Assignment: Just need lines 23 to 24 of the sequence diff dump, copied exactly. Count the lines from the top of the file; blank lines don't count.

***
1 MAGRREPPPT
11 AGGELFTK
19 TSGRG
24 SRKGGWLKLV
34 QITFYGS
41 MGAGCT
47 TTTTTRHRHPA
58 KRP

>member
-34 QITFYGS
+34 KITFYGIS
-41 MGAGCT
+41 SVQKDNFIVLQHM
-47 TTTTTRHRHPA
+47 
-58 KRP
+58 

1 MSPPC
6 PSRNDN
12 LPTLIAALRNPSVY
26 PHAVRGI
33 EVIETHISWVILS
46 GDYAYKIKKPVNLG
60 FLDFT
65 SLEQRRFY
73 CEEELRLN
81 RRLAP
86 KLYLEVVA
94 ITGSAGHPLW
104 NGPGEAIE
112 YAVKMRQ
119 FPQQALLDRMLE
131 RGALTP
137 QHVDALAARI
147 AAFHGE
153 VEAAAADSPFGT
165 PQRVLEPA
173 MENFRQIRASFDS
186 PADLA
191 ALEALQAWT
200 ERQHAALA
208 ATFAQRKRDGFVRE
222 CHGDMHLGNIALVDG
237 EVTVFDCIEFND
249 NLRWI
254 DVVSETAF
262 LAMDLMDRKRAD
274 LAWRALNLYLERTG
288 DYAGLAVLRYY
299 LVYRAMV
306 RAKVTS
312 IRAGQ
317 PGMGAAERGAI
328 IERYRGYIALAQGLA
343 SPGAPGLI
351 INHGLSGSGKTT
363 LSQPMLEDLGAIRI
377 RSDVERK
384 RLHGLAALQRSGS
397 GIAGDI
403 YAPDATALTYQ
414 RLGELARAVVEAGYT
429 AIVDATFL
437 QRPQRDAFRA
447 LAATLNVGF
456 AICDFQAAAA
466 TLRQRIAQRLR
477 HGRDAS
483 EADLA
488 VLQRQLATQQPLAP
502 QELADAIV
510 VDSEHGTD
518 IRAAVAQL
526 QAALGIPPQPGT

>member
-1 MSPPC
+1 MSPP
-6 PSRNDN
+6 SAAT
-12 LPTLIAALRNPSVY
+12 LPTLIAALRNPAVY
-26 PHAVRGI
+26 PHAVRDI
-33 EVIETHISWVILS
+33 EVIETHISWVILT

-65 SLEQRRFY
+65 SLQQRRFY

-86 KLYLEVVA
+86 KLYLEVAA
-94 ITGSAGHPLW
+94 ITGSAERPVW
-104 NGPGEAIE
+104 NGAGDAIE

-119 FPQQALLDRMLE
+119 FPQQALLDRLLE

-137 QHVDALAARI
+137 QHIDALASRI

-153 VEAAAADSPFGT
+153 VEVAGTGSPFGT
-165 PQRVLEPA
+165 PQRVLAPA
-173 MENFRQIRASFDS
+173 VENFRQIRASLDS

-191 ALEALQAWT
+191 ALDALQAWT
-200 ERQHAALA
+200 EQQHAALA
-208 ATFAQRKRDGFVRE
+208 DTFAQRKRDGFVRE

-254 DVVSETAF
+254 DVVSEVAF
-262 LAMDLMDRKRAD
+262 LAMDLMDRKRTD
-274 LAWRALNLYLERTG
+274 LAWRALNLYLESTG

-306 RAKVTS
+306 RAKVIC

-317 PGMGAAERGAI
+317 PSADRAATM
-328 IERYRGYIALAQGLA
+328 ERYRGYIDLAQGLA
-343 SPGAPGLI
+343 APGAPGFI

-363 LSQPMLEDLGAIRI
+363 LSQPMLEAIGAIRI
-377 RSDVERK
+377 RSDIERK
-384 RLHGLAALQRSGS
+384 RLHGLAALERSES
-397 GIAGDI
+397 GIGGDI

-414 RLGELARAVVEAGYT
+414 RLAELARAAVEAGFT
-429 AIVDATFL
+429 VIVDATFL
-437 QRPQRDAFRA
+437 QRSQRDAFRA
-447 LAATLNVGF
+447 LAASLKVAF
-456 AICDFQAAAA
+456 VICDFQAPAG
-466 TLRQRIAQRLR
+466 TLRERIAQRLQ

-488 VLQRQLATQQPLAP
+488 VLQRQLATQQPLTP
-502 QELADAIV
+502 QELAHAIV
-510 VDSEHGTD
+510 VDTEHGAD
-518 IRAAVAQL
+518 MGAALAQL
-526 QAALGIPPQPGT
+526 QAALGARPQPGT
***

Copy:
46 GDYAYKIKKPVNLG
60 FLDFT